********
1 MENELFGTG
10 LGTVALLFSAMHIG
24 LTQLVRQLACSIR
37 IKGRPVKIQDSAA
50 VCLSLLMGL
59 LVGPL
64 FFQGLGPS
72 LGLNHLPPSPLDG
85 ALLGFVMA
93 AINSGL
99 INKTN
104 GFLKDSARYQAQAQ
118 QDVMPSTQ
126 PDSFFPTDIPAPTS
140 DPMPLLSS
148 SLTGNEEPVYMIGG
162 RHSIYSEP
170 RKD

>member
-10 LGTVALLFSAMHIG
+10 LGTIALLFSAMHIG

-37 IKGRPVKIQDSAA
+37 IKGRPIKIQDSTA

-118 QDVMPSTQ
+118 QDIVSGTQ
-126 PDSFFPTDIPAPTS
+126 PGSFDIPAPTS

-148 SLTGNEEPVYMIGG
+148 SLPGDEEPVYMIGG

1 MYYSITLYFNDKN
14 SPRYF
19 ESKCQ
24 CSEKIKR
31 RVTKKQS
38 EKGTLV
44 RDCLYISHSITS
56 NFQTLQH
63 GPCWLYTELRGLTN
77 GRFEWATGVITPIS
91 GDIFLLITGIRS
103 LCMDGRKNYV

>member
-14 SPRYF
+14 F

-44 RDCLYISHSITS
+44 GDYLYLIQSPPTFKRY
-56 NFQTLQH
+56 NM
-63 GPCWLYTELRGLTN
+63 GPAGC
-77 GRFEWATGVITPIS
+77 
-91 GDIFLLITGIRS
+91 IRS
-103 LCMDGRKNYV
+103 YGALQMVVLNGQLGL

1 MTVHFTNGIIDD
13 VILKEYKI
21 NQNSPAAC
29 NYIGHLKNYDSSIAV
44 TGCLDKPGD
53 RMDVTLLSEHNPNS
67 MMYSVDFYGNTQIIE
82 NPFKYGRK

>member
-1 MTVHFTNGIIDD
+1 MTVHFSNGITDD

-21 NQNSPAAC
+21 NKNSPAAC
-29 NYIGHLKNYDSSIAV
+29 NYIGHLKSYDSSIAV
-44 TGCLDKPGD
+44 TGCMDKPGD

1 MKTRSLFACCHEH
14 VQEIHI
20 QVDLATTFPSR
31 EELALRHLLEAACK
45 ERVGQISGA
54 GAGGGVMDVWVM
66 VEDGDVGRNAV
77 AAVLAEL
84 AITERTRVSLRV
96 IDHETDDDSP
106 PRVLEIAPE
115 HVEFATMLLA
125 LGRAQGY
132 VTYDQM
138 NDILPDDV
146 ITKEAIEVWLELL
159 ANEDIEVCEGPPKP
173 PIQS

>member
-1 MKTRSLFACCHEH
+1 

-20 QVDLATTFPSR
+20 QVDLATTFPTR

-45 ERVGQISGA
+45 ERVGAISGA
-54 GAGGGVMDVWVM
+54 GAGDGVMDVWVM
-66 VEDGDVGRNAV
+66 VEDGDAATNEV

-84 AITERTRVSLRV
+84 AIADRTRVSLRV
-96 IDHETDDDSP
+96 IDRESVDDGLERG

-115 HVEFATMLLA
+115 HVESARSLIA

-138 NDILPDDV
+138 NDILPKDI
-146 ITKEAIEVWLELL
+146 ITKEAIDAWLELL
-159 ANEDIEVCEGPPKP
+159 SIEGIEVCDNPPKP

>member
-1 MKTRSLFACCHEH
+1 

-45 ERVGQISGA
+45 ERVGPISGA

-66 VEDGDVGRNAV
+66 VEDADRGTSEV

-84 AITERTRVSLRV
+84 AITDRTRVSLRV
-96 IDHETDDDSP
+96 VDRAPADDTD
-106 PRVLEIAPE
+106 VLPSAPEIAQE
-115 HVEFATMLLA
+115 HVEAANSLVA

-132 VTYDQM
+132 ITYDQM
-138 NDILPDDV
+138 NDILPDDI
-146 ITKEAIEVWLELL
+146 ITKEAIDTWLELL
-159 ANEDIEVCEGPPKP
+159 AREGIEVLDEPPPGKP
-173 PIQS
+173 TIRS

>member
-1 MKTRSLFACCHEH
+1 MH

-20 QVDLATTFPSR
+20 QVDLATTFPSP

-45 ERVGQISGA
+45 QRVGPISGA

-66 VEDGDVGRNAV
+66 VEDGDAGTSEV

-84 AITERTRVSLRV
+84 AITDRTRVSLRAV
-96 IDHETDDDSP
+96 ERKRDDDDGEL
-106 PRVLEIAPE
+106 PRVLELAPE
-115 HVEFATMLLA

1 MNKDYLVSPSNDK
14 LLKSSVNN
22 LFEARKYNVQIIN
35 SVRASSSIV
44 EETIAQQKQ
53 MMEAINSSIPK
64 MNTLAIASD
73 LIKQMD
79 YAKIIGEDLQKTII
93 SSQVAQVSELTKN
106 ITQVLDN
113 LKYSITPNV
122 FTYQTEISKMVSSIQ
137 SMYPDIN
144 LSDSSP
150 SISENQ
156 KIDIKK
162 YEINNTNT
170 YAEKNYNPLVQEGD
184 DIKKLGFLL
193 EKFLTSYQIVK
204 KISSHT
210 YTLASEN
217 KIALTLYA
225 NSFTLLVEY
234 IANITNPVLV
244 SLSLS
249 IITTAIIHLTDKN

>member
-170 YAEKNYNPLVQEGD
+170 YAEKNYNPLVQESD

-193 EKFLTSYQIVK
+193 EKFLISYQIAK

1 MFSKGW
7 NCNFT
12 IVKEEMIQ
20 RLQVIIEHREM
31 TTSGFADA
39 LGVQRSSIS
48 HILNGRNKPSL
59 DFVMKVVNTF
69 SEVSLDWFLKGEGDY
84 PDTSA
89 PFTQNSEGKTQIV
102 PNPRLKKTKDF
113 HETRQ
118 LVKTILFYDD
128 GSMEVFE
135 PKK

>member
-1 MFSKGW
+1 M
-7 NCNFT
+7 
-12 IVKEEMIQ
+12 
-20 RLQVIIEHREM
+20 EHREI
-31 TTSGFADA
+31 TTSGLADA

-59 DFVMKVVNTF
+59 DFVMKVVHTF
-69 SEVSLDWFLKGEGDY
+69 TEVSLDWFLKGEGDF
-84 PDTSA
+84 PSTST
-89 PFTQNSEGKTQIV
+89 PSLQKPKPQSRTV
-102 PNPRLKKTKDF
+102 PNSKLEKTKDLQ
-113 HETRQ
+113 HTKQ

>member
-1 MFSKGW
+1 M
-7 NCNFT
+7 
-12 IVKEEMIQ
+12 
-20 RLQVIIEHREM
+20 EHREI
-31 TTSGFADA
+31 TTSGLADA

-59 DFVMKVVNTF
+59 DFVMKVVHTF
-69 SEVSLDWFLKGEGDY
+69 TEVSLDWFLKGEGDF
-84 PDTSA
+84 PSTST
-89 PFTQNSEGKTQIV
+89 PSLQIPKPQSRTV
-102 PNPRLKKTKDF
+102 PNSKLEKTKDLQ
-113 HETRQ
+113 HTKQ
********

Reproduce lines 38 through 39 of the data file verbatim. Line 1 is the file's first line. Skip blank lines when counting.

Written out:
63 GPCWLYTELRGLTN
77 GRFEWATGVITPIS